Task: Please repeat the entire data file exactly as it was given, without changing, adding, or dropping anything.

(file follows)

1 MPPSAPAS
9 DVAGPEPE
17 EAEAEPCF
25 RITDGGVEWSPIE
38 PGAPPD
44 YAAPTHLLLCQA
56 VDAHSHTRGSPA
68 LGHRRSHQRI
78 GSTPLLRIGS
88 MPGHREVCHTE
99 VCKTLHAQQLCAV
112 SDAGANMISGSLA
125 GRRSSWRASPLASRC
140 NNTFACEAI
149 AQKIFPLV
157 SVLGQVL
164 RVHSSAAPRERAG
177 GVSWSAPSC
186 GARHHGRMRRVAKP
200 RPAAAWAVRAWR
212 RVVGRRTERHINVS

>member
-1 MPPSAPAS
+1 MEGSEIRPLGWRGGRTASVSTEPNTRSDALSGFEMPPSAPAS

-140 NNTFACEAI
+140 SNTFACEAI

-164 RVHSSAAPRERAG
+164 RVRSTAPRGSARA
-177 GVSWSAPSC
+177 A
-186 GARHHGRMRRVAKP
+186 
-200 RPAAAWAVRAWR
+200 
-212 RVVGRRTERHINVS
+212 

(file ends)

1 MPPSAPAS
9 DVAGPEPE
17 EAEAEPCF
25 RITDGGVEWSPIE
38 PGAPPD
44 YAAPTHLLLCQA
56 VDAHSHTRGSPA
68 LGHRRSHQRI
78 GSTPLLRIGS
88 MPGHREVCHTE
99 VCKTLHAQQLCAV
112 SDAGANMISGSLA
125 GRRSSWRASPLASRC
140 NNTFACEAI
149 AQKIFPLV
157 SVLGQVL
164 RVHSSAAPRERAG
177 GVSWSAPSC
186 GARHHGRMRRVAKP
200 RPAAAWAVRAWR
212 RVVGRRTERHINVS

>member
-1 MPPSAPAS
+1 MEGSEIRPLGWRGGRTASVSTEPNTRSDALSGFEMPPSAPAS

-140 NNTFACEAI
+140 SNTFACEAI

-164 RVHSSAAPRERAG
+164 RVRSTAPRGSARA
-177 GVSWSAPSC
+177 A
-186 GARHHGRMRRVAKP
+186 
-200 RPAAAWAVRAWR
+200 
-212 RVVGRRTERHINVS
+212 